In other aspects, the invention encompasses a computer apparatus and a computer-readable medium configured to carry out the foregoing steps.
2.0 Structural and Functional Overview
In certain embodiments, a method and apparatus providing prioritized FIB recursion resolution are provided. The approaches herein are useful in routers and other network elements that do not support a hierarchical FIB structure.
According to one method, a router or other network element establishes a forwarding information base (FIB) lacking a hierarchical data structure but wherein one or more dependent FIB entries are associated with a parent FIB entry. When the parent entry is modified, the dependent entries are queued along multiple strict priority queues. The classification of dependent entries into particular prioritized queues may be based on information specific to particular dependent entries, such as a priority community value, a type of change to the parent FIB entry (e.g., deletion of the parent FIB entry may be more important than modification), or local policy. The dependent FIB entries are enqueued in the selected queues for re-resolution. The dependent FIB entries are dequeued for re-resolution according to a priority order of the queues.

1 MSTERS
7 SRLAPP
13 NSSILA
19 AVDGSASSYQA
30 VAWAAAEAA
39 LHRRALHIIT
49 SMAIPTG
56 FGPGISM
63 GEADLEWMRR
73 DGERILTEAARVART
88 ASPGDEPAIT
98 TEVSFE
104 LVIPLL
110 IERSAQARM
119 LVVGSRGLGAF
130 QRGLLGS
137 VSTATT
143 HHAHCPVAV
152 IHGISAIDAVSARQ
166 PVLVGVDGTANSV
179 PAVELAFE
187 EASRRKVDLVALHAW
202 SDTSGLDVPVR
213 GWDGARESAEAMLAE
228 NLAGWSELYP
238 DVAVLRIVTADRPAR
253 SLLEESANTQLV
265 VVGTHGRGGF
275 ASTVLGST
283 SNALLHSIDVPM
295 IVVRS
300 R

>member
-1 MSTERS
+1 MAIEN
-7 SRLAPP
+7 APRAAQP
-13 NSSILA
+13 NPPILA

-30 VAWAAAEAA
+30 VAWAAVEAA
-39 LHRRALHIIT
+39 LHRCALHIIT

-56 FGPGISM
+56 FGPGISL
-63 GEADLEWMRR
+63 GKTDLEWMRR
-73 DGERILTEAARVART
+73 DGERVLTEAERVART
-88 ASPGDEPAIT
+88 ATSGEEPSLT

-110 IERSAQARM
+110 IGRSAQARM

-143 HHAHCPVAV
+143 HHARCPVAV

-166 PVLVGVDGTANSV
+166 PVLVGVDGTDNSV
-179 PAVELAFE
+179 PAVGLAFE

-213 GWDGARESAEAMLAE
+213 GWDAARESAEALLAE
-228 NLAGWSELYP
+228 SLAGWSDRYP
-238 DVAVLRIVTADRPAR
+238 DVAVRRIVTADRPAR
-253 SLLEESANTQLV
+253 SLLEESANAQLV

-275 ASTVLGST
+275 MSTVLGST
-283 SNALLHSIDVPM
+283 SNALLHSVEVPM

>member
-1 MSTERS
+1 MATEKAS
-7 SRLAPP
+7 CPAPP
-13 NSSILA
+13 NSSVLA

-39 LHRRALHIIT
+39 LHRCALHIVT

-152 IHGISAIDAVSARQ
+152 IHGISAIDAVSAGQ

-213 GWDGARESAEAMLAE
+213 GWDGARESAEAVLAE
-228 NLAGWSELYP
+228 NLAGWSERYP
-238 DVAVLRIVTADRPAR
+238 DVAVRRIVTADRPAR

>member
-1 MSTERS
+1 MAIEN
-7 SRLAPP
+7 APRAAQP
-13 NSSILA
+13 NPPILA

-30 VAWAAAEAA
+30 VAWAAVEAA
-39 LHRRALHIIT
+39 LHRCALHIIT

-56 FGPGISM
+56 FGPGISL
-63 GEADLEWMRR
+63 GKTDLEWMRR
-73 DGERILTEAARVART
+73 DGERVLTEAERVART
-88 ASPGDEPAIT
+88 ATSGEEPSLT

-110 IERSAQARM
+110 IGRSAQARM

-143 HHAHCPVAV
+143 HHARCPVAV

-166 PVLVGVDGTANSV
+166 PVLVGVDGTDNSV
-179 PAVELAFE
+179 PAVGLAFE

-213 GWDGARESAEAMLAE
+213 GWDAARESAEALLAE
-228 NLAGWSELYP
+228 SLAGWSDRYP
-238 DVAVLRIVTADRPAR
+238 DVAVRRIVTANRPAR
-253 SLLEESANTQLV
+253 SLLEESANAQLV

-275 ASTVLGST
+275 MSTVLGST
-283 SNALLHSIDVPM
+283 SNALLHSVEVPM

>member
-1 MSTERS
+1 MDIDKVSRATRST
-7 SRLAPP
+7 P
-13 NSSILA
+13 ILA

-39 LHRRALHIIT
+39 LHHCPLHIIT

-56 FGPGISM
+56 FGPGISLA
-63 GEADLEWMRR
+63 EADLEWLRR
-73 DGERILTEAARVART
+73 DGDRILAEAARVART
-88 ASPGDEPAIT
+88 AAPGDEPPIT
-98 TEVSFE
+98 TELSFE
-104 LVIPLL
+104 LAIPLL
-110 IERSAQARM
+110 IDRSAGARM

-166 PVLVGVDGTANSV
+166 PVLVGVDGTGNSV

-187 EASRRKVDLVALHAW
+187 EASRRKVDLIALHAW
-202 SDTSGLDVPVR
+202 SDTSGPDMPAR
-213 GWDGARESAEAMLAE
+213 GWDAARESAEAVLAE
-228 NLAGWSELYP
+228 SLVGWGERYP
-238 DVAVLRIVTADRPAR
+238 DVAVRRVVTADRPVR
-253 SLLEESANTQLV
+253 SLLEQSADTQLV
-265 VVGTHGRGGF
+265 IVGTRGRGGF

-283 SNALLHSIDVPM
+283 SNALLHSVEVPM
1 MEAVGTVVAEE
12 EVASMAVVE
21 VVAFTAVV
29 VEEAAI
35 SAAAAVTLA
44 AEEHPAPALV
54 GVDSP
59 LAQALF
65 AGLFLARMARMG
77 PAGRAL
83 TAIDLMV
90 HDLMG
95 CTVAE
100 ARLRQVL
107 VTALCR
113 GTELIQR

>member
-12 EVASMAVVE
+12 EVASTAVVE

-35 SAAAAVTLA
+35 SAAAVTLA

In one embodiment, each queue has an associated timer. In one particular embodiment, a conservative timer is used to delay the processing of the to-be-resolved entries, such as a one-second timer with explicit back-off behavior. In another embodiment, each queue has a different timer value, and the use of multiple priority queues allows for more aggressive timers for a subset of the entries that are important to resolve.
Using this approach, the overall FIB recursion resolution time may be reduced by introducing prioritization among the to-be-resolved entries and using different reaction timers for the various priority levels. For example, in prior approaches, the Loss of Connectivity (LoC) perceived by dependent entries when a parent entry is modified and a hierarchical/linking structure is not possible is on the order of [0, 1000 ms]+n*100 μs. As there is no prioritization, n is the total number of dependent entries. Some service providers are known to have remote PE routers with up to 100,000 FIB entries depending on one single parent entry. A worst-case additional LoC of 1 s+100 k*100 μs=11 seconds, which is clearly unacceptable. In contrast, with the use of prioritization and aggressive timers for the entries that are important to resolve, as provided herein, the time may approach (i*100 μs), where i is the number of important prefixes such that (i<<n).
The approaches herein are useful, for example, to network service providers that have deployed routers for delivering high-availability services.
3.0 Prioritized FIB Recursion Resolution
Second service provider network 104 further includes core routers 108, 110 and a second provider edge router PE2. The second edge router PE2 has a plurality of interfaces denoted Int1, Int2, and also includes a forwarding information base (FIB) 112 that stores route information useful in packet forwarding.
In an embodiment, edge routers PE1 and PE2 are internally configured with the elements shown in